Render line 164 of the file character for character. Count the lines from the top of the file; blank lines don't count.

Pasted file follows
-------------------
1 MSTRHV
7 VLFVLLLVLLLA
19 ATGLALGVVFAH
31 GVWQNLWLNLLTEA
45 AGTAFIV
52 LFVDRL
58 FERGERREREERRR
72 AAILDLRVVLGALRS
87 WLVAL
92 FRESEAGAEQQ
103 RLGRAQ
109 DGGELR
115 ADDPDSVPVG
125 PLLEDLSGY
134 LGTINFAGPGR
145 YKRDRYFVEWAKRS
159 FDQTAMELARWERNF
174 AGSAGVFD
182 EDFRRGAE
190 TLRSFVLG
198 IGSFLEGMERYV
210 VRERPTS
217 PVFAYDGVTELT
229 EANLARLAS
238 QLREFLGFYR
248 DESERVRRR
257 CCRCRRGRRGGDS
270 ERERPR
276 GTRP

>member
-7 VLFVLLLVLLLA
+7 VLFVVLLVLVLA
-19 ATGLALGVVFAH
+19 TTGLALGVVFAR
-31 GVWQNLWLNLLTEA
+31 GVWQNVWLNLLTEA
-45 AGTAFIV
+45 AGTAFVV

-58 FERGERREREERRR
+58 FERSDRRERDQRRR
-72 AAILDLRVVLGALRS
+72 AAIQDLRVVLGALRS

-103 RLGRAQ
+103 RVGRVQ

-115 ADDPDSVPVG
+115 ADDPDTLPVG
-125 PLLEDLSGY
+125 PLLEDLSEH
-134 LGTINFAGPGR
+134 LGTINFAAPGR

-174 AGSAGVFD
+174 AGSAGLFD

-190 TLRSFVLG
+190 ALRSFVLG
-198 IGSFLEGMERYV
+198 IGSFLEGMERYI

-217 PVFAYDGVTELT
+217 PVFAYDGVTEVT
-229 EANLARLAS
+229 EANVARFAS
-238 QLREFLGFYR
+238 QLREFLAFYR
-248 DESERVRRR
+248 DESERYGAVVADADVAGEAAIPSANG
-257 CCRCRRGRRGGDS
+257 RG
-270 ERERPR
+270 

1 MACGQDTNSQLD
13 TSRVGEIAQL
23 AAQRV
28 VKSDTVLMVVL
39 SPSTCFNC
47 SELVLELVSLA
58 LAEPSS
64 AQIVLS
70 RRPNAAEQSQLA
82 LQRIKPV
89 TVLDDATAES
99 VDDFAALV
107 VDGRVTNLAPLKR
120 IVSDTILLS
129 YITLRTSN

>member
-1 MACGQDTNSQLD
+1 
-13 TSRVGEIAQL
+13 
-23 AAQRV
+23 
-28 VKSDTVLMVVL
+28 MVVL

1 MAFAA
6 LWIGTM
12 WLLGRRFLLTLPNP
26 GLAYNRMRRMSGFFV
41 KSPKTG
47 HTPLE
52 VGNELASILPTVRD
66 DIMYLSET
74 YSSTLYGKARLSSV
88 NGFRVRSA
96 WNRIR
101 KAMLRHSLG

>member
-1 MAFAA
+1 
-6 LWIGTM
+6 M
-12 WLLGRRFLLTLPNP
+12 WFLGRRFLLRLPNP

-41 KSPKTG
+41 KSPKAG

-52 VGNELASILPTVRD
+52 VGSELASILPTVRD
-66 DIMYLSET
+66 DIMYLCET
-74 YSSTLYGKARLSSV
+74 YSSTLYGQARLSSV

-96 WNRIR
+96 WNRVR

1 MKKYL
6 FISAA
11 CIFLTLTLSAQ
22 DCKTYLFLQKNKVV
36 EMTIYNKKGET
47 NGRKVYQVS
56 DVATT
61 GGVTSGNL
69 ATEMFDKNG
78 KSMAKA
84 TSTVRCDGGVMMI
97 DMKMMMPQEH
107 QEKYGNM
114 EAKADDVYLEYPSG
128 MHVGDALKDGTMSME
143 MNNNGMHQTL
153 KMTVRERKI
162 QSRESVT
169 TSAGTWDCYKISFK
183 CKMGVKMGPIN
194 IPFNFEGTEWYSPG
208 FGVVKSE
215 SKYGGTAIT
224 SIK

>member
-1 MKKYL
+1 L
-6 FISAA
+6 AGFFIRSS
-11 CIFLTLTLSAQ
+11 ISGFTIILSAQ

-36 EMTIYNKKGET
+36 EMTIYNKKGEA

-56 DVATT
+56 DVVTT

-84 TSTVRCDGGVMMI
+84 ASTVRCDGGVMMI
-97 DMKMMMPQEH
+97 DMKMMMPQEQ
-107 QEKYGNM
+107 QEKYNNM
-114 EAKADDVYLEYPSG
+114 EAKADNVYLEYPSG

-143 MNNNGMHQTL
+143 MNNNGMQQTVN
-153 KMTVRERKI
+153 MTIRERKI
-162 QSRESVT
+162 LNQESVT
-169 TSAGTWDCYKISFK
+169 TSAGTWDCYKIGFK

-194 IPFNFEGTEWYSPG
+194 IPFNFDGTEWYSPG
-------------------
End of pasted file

+114 EAKADNVYLEYPSG